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Sir Thomas Smith’s Misgovernment of the Virginia Company by Nicholas Ferrar. A manuscript from the Devonshire papers at Chatsworth House. Edited with an introduction by D. R. Ransome.
Ferrar’s text is a crucial document in the history of the Virginia Company and its colony. It reveals the intense animosity which destroyed the Company and is a vivid, powerful and one-sided denunciation of the maladministration that had brought the Company down. It is also something more – a vital document of the first English colony to be permanently established in the New World. The document is printed here in full facsimile, together with a diplomatic transcription and introduction by David Ransome, a distinguished historian of early America.
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SCOTLAND AND WALES IN WATERCOLOURS WICKSTEED, Mary Frances.
A collection of watercolours from tours in Scotland and North Wales undertaken in 1871, 1875 and 1876.
A collection of charmingly naïve and vibrant landscape watercolours of the Scottish Highlands and Borders, as well as of North Wales and Snowdonia, by Mary Frances Wicksteed (1835-1906), governess and companion to three generations of the Philips and Trevelyan families.
NURSING PROVISION AT SUFFOLK ALMSHOUSES LODER, Robert.
The statutes, and ordinances, for the government of the alms-houses, in Woodbridge, in the county of Suffolk, founded by Thomas Seckford ... 1587. Together with others subsequent, made by Sir John Fynch ... Henry Seckford ... Sir Joseph Jekyle ... Sir Peter King ... Sir Thomas Sewell ... and Sir John Eardley Wilmot ...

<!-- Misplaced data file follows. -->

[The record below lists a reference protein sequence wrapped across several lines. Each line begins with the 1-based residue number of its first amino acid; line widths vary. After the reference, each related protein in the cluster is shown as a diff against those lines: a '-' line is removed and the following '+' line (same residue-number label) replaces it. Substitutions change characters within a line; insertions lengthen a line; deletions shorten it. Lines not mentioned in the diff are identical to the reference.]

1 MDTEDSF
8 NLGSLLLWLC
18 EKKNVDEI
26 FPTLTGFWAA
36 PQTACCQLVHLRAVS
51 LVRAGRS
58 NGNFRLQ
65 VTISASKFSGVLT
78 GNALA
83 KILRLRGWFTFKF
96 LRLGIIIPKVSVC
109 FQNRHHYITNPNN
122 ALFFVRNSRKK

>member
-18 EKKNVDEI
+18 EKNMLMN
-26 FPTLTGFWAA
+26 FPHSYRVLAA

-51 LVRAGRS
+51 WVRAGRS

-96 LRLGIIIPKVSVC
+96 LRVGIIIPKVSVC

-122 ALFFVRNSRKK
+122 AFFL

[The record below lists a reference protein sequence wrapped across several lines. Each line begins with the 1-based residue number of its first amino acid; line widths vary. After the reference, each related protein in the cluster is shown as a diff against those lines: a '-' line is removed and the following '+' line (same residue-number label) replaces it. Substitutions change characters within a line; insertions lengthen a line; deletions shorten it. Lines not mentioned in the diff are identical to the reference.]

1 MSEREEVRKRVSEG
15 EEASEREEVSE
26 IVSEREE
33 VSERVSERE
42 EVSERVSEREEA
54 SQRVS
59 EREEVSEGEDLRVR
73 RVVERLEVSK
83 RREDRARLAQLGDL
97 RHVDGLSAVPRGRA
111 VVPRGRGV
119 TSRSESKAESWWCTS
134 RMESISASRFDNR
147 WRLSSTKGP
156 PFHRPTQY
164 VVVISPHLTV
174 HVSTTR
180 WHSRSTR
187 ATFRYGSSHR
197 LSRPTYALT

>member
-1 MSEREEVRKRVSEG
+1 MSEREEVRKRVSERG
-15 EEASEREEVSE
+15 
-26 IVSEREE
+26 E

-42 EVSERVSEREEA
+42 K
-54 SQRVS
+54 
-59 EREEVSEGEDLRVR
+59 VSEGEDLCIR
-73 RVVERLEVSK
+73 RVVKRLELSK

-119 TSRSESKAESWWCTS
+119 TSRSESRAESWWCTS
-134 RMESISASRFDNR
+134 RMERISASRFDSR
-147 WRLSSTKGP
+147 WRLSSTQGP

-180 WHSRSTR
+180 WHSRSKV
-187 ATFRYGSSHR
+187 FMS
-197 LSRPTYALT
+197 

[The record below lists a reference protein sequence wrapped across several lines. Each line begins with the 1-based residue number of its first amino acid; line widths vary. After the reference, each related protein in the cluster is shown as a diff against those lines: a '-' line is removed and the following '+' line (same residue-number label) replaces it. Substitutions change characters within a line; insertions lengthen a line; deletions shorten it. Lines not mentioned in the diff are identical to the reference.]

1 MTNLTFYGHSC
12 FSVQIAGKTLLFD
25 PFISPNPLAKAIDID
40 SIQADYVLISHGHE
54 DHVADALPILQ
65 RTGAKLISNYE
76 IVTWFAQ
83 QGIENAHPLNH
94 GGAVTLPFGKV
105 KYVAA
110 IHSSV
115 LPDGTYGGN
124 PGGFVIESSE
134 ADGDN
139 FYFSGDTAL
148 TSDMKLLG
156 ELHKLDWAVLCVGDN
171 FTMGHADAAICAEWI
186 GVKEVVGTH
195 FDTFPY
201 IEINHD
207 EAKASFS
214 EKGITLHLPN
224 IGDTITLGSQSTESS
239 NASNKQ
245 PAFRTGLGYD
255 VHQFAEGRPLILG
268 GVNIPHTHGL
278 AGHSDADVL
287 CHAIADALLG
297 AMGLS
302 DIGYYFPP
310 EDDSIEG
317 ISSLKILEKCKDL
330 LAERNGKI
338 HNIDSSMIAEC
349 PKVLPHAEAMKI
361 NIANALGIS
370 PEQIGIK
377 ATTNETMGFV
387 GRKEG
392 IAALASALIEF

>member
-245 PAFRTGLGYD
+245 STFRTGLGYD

Scarce first edition of this interesting account of almshouses established at Woodbridge in Suffolk, including details of the ‘poor widdows’ and nurses employed to care for sick residents. The first almshouse was founded by the Elizabethan courtier and Member of Parliament, Thomas Seckford (1515/16-87). His statutes, given here, include provision for ‘three poor widdows’ to ‘take paines, and be diligent and attendant, to comfort, help, succour, tend, and look unto such of the poor men as shall happen to be weak, sick, or otherwise infirmed in body’. The widows were each to be paid 53 shillings and 4 pence per annum for their nursing duties. The later ordinances included here show that in 1748 a house was ‘appropriated for the use of the nurses ... contiguous to the men’s almshouse’. By 1768 their pay had risen to 12 pounds per annum, and they were entitled to receive, every year, ‘one hat – one gown – and under-cloathing – three shifts – two pair of shoes – and two pair of stockings’. The names of the nurses in 1792 are given as Sarah Kell (56), Mary Rye (57), and Mary Buttrum (51). The list of subscribers indicates that only about 100 copies of this work were printed, and 25 of these were taken by the printer and writer John Nichols.